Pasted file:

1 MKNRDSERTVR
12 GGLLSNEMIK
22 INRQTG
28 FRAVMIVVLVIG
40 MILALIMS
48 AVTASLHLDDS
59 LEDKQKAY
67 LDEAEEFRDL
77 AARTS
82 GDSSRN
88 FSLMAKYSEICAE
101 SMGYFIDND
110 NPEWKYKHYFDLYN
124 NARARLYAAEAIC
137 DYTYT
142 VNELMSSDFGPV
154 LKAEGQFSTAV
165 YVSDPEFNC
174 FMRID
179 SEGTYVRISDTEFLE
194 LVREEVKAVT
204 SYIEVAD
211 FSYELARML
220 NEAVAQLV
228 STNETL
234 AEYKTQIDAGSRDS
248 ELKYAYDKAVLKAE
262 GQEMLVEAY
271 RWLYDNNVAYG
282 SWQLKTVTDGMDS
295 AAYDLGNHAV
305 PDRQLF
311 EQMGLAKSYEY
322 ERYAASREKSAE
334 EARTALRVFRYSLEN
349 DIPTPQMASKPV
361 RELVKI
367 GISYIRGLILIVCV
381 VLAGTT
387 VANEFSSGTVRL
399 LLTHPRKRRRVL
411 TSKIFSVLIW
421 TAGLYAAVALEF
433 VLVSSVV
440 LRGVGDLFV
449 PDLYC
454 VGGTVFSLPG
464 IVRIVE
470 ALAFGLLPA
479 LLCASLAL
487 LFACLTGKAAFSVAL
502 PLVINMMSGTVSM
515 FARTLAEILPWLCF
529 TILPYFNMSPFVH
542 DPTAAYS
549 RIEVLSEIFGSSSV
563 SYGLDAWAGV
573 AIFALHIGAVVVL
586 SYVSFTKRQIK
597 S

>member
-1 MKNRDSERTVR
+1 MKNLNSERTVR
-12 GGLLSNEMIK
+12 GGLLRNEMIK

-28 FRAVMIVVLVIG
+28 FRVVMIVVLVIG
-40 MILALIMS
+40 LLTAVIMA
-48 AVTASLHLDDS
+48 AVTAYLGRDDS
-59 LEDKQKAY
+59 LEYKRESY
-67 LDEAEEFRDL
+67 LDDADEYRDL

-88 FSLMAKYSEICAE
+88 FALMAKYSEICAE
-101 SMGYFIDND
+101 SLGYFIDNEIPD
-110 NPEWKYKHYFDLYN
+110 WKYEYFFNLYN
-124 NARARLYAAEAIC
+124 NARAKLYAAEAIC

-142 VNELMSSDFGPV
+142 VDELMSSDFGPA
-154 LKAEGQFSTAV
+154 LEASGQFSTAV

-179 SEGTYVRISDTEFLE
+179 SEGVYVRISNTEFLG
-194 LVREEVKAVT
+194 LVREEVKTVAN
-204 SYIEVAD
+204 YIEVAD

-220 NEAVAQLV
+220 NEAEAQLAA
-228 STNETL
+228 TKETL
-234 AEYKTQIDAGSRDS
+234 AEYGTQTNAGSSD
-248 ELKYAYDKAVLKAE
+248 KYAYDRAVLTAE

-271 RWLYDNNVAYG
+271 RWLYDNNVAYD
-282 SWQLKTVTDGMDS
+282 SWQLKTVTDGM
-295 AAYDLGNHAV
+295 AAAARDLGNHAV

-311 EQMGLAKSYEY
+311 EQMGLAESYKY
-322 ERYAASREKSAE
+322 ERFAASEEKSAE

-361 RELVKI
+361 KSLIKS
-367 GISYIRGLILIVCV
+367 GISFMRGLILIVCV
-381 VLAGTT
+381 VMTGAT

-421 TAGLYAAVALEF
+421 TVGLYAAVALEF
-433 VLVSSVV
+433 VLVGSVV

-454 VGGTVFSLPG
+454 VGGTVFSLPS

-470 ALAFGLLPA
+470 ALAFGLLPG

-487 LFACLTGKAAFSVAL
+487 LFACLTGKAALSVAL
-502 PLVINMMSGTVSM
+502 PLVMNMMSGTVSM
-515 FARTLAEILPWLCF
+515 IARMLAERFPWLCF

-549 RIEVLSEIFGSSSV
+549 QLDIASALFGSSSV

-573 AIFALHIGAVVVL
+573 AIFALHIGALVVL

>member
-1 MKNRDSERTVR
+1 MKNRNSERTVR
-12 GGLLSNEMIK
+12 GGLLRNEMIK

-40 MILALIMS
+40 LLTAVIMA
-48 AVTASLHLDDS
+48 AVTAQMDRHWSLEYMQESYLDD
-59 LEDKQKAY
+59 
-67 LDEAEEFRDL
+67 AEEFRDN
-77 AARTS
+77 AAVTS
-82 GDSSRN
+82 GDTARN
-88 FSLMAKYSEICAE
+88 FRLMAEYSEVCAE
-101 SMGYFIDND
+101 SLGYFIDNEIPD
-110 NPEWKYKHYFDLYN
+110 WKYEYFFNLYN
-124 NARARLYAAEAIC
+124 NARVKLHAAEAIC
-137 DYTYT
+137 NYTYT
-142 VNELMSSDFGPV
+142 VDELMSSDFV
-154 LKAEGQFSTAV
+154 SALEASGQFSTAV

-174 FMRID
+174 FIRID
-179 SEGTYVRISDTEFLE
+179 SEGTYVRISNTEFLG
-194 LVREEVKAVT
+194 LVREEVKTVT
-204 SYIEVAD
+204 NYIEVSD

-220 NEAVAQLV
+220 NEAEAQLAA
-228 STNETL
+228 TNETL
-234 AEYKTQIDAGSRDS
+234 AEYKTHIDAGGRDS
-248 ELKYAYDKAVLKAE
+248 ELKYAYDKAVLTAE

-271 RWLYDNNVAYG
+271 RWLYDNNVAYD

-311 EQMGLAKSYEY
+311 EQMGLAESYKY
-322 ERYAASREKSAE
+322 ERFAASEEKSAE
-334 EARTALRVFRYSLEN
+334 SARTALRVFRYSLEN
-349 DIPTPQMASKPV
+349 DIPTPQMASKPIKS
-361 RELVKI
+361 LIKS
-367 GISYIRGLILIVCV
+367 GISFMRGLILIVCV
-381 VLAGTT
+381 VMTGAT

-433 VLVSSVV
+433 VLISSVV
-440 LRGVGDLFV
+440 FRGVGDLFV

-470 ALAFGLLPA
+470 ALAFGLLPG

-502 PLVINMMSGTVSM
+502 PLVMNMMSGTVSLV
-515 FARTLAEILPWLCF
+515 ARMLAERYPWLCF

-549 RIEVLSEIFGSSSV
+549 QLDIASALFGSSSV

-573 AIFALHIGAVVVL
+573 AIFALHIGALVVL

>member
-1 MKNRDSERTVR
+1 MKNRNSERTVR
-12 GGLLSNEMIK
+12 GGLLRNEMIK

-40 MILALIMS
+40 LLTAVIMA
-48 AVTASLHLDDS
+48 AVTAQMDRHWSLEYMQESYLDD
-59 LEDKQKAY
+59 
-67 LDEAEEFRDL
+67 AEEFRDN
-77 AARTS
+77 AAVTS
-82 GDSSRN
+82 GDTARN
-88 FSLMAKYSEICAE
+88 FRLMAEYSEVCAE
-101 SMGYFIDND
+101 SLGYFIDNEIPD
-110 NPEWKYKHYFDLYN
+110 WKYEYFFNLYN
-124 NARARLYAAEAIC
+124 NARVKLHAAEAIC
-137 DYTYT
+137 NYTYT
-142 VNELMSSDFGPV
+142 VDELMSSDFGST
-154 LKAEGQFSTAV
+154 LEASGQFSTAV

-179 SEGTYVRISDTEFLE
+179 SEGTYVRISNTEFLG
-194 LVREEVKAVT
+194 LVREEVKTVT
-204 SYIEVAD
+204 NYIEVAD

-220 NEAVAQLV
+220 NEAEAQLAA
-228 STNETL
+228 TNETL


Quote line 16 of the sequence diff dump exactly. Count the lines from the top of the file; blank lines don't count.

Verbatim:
142 VNELMSSDFGPV